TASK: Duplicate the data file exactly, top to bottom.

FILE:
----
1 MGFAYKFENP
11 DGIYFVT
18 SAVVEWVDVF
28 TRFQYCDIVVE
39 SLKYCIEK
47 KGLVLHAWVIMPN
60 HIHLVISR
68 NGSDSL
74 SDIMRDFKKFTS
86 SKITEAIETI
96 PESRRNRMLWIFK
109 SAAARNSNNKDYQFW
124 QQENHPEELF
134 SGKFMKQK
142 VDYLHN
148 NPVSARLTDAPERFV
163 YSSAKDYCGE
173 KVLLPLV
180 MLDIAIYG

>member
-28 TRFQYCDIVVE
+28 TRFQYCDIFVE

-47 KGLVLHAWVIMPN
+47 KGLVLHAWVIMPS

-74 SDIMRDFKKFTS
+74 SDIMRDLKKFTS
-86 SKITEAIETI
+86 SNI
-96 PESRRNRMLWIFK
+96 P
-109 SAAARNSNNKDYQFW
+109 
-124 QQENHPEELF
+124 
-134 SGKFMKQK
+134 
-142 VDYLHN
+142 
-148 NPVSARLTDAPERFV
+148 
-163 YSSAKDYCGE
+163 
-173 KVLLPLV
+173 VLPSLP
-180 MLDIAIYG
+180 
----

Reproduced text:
1 MGFAYKFENP
11 DGIYFVT
18 SAVVEWVDVF
28 TRFQYCDIVVE
39 SLKYCIEK
47 KGLVLHAWVIMPN
60 HIHLVISR
68 NGSDSL
74 SDIMRDFKKFTS
86 SKITEAIETI
96 PESRRNRMLWIFK
109 SAAARNSNNKDYQFW
124 QQENHPEELF
134 SGKFMKQK
142 VDYLHN
148 NPVSARLTDAPERFV
163 YSSAKDYCGE
173 KVLLPLV
180 MLDIAIYG

>member
-28 TRFQYCDIVVE
+28 TRFQYCDIFVE

-47 KGLVLHAWVIMPN
+47 KGLVLHAWVIMPS

-74 SDIMRDFKKFTS
+74 SDIMRDLKKFTS
-86 SKITEAIETI
+86 SNI
-96 PESRRNRMLWIFK
+96 P
-109 SAAARNSNNKDYQFW
+109 
-124 QQENHPEELF
+124 
-134 SGKFMKQK
+134 
-142 VDYLHN
+142 
-148 NPVSARLTDAPERFV
+148 
-163 YSSAKDYCGE
+163 
-173 KVLLPLV
+173 VLPSLP
-180 MLDIAIYG
+180 